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extortion
used in Nicholas Nickleby

4 uses
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Definition
obtaining something by threat

or:

charging unfair prices of someone who has little choice
  • ' Miss La Creevy could not suppress a small shriek on hearing this, and instantly set about extorting a solemn pledge from Newman that he would use his utmost endeavours to pacify the wrath of Nicholas; which, after some demur, was conceded.
    Chapter 31 (91% in)
  • It was a politic course of proceeding, and one which could not fail to redound to his advantage in every point of view, since the very circumstance of his having extorted from Ralph Nickleby his real design in introducing his niece to such society, coupled with his extreme disinterestedness in communicating it so freely to his friend, could not but advance his interests in that quarter, and greatly facilitate the passage of coin (pretty frequent and speedy already) from the pockets of...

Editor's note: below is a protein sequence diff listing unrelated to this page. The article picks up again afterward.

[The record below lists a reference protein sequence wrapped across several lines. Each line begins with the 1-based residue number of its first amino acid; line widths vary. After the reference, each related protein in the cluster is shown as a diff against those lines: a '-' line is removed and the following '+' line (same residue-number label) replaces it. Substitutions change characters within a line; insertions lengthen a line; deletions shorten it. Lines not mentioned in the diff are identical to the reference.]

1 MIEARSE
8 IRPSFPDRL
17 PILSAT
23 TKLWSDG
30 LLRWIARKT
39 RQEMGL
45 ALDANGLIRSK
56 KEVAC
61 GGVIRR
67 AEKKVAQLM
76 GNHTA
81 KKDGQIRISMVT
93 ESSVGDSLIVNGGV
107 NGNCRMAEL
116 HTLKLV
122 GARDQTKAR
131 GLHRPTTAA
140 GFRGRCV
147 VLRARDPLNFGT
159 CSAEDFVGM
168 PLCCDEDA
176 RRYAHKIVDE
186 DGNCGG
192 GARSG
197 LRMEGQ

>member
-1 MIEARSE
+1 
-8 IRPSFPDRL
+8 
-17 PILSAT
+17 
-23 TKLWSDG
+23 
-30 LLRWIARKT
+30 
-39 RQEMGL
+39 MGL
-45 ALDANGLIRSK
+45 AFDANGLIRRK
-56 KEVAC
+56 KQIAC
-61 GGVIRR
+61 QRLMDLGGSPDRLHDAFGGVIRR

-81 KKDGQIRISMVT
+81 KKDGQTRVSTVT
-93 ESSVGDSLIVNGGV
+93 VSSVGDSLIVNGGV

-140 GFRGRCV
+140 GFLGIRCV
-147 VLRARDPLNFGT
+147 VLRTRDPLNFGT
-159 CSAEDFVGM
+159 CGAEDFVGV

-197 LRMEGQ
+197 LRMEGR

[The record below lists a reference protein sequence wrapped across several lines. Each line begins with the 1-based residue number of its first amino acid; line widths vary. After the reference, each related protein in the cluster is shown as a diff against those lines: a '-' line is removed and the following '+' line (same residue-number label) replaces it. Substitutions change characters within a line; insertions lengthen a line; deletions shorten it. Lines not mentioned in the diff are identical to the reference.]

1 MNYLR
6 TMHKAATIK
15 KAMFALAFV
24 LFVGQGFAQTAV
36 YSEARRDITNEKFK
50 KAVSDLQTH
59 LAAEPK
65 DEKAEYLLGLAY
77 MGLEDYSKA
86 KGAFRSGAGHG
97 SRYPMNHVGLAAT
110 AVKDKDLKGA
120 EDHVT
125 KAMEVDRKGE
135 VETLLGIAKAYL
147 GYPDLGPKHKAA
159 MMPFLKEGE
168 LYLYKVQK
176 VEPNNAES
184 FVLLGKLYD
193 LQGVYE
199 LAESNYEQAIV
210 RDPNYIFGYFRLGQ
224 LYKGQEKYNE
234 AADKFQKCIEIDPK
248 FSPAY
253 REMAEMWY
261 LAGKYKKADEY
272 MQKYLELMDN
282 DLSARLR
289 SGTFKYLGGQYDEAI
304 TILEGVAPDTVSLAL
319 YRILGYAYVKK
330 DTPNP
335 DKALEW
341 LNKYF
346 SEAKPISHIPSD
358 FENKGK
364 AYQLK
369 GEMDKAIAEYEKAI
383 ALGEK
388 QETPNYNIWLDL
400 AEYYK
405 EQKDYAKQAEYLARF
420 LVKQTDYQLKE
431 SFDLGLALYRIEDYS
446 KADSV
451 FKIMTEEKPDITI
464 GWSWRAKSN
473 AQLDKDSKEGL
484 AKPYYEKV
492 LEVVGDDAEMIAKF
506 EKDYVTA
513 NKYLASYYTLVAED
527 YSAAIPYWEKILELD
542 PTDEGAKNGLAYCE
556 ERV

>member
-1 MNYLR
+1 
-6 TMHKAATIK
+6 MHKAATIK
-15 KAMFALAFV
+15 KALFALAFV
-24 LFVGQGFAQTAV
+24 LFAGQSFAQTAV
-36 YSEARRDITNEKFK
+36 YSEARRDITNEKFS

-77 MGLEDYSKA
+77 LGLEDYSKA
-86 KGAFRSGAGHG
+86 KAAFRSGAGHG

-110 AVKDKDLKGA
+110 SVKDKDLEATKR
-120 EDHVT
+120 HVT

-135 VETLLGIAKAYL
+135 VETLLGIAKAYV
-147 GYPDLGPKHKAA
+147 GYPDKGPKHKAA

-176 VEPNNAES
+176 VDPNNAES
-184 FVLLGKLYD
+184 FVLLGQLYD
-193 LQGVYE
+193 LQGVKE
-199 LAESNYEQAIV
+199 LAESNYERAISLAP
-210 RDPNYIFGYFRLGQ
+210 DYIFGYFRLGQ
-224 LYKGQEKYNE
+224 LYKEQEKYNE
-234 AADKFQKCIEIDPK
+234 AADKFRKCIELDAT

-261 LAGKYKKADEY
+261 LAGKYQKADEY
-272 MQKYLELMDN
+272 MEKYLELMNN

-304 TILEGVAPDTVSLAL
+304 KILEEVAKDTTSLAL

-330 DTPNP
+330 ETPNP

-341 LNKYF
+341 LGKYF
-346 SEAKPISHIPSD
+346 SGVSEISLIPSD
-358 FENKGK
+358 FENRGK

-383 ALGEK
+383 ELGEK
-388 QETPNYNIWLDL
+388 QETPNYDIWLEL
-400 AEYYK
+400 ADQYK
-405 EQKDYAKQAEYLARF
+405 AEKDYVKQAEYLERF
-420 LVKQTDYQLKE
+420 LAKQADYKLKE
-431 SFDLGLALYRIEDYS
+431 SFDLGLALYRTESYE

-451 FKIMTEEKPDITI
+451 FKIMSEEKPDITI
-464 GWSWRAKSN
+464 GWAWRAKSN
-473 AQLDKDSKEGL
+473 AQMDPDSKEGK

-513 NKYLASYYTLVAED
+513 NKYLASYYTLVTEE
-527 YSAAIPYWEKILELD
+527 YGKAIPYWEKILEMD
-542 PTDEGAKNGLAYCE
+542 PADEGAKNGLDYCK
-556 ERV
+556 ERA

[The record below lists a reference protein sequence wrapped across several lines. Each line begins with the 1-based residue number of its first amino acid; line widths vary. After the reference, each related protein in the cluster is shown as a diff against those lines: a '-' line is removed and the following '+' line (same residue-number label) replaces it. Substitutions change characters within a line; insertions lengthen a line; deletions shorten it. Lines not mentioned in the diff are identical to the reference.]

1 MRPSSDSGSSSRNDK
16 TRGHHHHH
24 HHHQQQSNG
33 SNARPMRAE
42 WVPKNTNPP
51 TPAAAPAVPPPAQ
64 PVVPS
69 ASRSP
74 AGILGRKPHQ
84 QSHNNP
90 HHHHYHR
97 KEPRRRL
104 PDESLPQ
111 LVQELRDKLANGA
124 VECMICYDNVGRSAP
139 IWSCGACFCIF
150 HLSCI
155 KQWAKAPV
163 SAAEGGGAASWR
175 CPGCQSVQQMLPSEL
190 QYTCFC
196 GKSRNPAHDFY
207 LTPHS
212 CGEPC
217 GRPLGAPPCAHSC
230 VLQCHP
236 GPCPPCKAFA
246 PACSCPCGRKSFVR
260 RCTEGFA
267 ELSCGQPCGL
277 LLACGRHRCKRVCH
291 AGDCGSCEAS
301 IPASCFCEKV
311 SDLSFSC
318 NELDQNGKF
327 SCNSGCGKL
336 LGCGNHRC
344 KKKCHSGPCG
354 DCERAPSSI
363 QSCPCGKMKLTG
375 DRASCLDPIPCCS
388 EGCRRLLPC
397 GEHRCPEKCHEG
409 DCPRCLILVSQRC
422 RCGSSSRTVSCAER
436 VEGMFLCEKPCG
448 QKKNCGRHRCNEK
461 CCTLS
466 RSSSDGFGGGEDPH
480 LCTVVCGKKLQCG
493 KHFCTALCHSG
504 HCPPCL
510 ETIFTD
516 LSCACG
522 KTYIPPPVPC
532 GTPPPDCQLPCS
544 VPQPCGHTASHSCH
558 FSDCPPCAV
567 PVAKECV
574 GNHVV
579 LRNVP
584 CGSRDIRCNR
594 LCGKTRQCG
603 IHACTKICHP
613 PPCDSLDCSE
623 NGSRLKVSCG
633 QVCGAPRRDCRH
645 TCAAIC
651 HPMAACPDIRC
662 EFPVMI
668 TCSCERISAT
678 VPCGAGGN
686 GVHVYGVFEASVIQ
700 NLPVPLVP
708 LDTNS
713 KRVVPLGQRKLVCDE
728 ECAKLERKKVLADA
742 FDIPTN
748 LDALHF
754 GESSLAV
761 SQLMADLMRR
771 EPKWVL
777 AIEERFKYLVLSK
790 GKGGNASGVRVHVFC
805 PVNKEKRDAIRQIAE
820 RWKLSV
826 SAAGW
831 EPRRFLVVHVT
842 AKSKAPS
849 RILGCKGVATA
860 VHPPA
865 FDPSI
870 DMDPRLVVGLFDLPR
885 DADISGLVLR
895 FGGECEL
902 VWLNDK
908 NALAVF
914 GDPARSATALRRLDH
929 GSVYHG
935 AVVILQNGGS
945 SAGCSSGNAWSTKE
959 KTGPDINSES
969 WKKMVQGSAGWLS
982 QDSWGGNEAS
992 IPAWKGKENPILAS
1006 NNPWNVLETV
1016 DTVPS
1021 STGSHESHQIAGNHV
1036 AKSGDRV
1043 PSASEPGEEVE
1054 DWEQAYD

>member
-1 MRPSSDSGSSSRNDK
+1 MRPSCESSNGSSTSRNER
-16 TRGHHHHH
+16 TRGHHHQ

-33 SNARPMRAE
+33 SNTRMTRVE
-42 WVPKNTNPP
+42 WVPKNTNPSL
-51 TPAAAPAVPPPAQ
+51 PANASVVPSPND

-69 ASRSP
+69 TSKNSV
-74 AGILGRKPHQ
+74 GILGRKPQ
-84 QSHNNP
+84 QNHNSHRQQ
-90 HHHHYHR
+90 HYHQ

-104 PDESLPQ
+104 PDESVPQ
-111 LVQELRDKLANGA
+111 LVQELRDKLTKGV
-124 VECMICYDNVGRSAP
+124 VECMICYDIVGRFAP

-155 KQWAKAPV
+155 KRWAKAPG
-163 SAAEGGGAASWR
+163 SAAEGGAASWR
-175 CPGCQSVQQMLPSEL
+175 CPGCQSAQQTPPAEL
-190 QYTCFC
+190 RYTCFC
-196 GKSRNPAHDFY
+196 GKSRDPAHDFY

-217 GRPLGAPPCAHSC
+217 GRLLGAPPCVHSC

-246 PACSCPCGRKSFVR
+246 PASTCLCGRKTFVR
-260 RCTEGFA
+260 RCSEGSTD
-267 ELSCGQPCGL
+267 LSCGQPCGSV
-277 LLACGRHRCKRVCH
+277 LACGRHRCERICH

Chapter 26 (27% in)
  • The next time he tampers with you, hand him over to the police, for attempting to extort money by lies and threats,—d'ye hear?
    Chapter 51 (80% in)
  • The information being promptly carried to Snawley that Squeers was in custody—he was not told for what—that worthy, first extorting a promise that he should be kept harmless, declared the whole tale concerning Smike to be a fiction and forgery, and implicated Ralph Nickleby to the fullest extent.
    Chapter 59 (92% in)

There are no more uses of "extortion" in Nicholas Nickleby.

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